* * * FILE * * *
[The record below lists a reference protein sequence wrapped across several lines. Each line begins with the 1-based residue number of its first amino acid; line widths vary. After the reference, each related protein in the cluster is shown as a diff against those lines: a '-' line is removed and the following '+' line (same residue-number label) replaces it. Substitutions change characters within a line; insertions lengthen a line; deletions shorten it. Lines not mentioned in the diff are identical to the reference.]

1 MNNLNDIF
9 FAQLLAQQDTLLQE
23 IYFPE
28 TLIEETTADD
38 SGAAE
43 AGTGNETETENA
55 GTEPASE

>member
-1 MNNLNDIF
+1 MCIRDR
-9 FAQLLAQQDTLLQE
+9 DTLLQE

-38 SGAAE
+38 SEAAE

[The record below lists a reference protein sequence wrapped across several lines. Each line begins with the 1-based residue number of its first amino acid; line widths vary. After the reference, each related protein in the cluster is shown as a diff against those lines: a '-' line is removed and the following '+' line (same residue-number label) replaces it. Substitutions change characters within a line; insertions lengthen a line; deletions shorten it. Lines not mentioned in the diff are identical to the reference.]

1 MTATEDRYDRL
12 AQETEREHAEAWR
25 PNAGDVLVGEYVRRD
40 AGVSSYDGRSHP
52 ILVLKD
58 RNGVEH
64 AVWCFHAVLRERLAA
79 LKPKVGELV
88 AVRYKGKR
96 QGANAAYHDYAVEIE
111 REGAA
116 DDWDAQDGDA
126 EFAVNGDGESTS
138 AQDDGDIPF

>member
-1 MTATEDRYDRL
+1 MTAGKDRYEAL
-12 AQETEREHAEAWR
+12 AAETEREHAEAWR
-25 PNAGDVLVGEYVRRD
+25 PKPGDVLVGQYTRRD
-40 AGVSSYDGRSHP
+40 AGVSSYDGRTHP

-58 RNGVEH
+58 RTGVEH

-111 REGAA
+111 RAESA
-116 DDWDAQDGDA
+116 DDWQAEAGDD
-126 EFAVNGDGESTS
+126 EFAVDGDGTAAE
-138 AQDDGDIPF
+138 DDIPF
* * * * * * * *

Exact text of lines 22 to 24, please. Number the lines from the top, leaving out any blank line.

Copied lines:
58 RNGVEH
64 AVWCFHAVLRERLAA
79 LKPKVGELV